My friend Mary and I had the absolutely best day at the Dressing Downton exhibit. We saw costumes from the series on display at the Driehaus Museum. The Driehaus is in a huge stone mansion just off the Magnificent Mile in Chicago. It provided the wonderful, wonderful clothing with the perfect setting - an American counterpart of the upper-upper crust life that was showcased on the series. Mary and I treated ourselves to the scrumptious high tea served in a most amazing hall within the mansion. I just can't find enough superlative adjectives for the day we had! Honestly, I just can't stop looking at these photos. Wooooo!!
The gowns on the left and right in this photo were worn when the Downton ladies went to court and curtsied to the King. There were strict rules about what was to be worn, such a headdress with three white Prince of Wales plumes and a short train.
As with many of the costumes, vintage beaded trims were applied to newly made gowns. One note said that these trims were often removed and reused on new gowns. No wonder!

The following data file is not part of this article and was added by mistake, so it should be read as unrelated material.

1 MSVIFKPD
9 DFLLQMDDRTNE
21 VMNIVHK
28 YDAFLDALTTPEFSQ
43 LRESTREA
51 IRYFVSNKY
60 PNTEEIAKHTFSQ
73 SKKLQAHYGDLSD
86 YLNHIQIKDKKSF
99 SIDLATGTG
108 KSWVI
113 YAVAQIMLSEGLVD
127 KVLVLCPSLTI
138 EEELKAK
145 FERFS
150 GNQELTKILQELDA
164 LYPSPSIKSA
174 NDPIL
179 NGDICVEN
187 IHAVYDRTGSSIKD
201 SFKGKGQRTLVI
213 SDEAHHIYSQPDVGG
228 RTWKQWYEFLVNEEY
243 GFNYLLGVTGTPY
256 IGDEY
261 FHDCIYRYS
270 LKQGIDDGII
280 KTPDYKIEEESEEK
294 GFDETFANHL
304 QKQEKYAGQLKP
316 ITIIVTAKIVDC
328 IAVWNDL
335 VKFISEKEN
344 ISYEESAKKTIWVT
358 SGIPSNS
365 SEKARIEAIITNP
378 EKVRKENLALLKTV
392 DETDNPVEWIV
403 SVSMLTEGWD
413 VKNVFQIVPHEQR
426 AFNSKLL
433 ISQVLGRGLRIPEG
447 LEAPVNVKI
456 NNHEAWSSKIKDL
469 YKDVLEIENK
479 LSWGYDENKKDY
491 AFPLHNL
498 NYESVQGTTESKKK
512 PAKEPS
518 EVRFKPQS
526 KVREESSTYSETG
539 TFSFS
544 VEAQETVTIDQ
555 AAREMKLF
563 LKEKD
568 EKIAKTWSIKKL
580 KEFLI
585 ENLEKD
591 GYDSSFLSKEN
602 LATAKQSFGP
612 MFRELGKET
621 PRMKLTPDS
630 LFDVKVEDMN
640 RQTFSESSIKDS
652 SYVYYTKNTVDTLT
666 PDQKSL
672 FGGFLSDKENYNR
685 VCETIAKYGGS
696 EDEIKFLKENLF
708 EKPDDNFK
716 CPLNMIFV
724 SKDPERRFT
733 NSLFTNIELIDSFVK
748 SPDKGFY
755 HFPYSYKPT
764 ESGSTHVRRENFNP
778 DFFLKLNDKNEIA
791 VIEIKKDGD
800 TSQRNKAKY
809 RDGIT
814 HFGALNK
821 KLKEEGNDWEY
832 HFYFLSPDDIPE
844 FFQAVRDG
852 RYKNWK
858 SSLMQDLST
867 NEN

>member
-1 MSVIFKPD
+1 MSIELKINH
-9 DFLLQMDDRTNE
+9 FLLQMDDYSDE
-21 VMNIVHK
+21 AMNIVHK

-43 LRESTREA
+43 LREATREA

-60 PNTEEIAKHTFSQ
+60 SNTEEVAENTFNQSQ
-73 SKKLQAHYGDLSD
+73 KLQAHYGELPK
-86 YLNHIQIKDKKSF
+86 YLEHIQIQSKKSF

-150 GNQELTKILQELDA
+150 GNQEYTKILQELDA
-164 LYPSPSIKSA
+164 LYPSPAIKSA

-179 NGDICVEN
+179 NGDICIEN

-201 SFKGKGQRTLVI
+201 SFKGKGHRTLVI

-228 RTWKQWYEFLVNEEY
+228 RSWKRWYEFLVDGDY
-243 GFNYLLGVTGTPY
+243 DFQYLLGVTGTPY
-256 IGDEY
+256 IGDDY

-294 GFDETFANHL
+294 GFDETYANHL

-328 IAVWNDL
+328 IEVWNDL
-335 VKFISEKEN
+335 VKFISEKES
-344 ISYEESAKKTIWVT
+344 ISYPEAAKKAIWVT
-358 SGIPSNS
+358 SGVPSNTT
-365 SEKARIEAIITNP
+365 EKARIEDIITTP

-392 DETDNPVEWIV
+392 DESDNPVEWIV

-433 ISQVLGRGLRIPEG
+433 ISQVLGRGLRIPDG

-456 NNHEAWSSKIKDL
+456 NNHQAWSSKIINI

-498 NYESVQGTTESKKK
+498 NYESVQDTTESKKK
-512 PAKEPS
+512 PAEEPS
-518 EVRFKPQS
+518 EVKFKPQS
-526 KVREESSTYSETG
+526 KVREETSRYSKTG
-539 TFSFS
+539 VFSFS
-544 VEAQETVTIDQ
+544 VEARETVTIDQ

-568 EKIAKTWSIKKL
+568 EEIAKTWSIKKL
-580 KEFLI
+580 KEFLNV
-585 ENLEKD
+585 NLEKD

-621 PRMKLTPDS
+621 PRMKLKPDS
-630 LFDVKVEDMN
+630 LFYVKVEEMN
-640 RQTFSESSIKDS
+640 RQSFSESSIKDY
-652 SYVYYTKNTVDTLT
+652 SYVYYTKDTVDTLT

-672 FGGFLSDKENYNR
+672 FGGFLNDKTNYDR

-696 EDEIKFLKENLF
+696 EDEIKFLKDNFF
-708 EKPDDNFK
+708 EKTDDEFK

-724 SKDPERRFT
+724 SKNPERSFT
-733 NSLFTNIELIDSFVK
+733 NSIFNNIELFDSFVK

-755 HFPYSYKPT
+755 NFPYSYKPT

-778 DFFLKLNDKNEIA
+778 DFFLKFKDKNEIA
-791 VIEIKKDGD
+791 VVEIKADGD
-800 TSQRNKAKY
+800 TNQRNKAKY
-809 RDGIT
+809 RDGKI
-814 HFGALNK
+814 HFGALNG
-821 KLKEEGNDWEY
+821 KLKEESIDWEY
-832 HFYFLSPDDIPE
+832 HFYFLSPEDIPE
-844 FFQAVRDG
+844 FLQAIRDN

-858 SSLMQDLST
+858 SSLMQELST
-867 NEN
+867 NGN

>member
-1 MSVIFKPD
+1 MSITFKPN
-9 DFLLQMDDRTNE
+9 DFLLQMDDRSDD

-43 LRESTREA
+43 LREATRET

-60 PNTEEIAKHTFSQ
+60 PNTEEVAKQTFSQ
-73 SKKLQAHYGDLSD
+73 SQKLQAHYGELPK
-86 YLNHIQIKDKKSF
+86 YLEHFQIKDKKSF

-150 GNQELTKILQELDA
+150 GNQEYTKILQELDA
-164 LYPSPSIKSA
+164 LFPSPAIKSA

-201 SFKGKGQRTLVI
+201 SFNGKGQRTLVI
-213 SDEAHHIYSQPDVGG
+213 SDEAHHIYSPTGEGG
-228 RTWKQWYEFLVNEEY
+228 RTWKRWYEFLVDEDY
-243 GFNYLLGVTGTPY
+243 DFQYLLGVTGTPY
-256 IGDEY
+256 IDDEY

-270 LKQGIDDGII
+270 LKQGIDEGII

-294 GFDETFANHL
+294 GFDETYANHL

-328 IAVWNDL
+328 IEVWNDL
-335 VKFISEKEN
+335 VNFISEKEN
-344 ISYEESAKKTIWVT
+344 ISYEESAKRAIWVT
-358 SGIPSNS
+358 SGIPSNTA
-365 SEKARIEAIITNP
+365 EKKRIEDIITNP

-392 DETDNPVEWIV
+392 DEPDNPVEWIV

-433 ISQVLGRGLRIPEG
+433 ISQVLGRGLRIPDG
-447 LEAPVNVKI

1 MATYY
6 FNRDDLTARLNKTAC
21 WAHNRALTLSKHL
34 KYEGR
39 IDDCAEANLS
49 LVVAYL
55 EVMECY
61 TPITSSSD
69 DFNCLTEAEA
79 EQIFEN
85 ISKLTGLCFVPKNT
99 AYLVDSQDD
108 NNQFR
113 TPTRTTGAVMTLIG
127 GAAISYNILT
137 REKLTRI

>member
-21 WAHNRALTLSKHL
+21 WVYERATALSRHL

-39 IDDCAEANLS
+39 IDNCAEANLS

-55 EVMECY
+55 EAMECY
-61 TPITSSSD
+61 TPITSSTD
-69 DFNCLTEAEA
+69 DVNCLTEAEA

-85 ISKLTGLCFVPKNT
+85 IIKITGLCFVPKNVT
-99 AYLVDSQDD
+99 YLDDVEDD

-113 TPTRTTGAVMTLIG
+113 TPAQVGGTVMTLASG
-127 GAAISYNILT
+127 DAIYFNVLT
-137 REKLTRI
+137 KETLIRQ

This is the center gown. It is a vintage beaded overdress that was stitched onto a new netting for support. The underdress is newly made.
The well turned out country gentleman.
Footman and housekeeper.
The countess maintaining a late 19th century styling while fashion moves on in the next generations. I really like that Edwardian style of the long layering. I think it's quite feminine and flatters many figures. I learned that it was called the "lampshade silhouette". And then, there are Those Hats!
The notes on this one tell that the jacket was made from a vintage tablecloth. That's the kind of costuming ingenuity that I just love!
Our ladies going out in the daytime. Handbags were a new thing as was the more tailored styling.
More use of vintage laces and trims.
The ladies maid, evening style dress.
Many of the costume pieces were stitched and managed by the London company Cosprop. This place sounds like the ultimate costume heaven.
The museum also displayed photos of Chicago's grand ladies of the 1920s.
And here are shots of the lovely mansion itself.
The most amazing tea room! So grand!
Walls: tiles (I want to do a quilt based on the first one) and wallpapers.
Woodwork and detailing.
Fireplaces and mantels. The first photo is a faceted glass fireplace screen. The second includes the World Without End block in marble on the hearth. And the third..... well, just wow.